How to configure a Gentoo Linux system to use UTF-8 character encoding and Portuguese (Portugal) localization (language and keyboard).
UTF-8 is a variable-length character encoding, which in this instance means that it uses 1 to 4 bytes per symbol. So, the first UTF-8 byte is used for encoding ASCII, giving the character set full backwards compatibility with ASCII. UTF-8 means that ASCII and Latin characters are interchangeable with little increase in the size of the data, because only the first bit is used.
UTF-8 allows you to work in a standards-compliant and internationally accepted multilingual environment, with a comparatively low data redundancy. UTF-8 is the preferred way for transmitting non-ASCII characters over the Internet, through Email, IRC or almost any other medium.
A Locale is a set of information that most programs use for determining country and language specific settings. The locales and their data are part of the system library and can be found at
/usr/share/locale on most systems. A locale name is generally named ab_CD where ab is your two (or three) letter language code (as specified in ISO-639) and
CD is your two letter country code (as specified in ISO-3166). Variants are often appended to locale names, e.g.
Specify the locales we will need in
# vi /etc/locale.gen en_GB ISO-8859-1 en_GB.UTF-8 UTF-8 pt_PT ISO-8859-1 [email protected] ISO-8859-15 pt_PT.UTF-8 UTF-8 [email protected] UTF-8
The next step is to run
locale-gen. It will generate all the locales we have specified in the
There is one environment variable that needs to be set in order to use our new UTF-8 locales:
LC_CTYPE (or optionally
LANG, if you want to change the system language as well). Setting the locale globally should be done using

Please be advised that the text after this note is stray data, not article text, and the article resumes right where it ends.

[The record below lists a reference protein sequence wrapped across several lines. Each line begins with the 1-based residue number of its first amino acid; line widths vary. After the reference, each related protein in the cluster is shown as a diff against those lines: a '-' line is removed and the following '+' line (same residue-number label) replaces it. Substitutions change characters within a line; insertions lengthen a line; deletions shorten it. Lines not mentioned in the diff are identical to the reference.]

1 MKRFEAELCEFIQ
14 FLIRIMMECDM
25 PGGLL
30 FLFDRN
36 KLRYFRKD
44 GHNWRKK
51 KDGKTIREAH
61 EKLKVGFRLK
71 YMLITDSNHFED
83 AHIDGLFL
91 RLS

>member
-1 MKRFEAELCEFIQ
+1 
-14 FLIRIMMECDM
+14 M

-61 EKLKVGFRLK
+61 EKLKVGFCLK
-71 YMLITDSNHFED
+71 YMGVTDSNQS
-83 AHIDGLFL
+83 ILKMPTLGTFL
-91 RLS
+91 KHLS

# vi /etc/env.d/02locale LANG="[email protected]"
Now update the update the environment after the change
# env-update && source /etc/profile
The keyboard layout used by the console is set in
/etc/conf.d/keymaps by the
KEYMAP variable. For a Portuguese keyboard use pt-latin1 or pt-latin9. Set also EXTENDED_KEYMAPS attributes like "euro".
# vi /etc/conf.d/keymaps</pre> KEYMAP="pt-latin9" SET_WINDOWKEYS="yes" EXTENDED_KEYMAPS="backspace keypad euro"
To enable UTF-8 on the console, you need to edit
/etc/rc.conf and set
# vi /etc/rc.conf UNICODE="yes"
The keyboard layout to be used by the X server is specified in
/etc/X11/xorg.conf by the
# vi /etc/X11/xorg.conf Section "InputDevice" Identifier "Keyboard0" Driver "kbd" Option "XkbLayout" "pt" ... EndSection
There is also additional localisation variable called LINGUAS, which affects to localisation files that get installed in gettext-based programs, and decides used localisation for some specific software packages, such as
app-office/openoffice. The variable takes in space-separated list of language codes, and suggested place to set it is
# vi /etc/make.conf LINGUAS="pt pt_PT en en_GB"
And that's it! Hopefully your system should now be running in full UTF-8/Portuguese support. Good linuxing ;)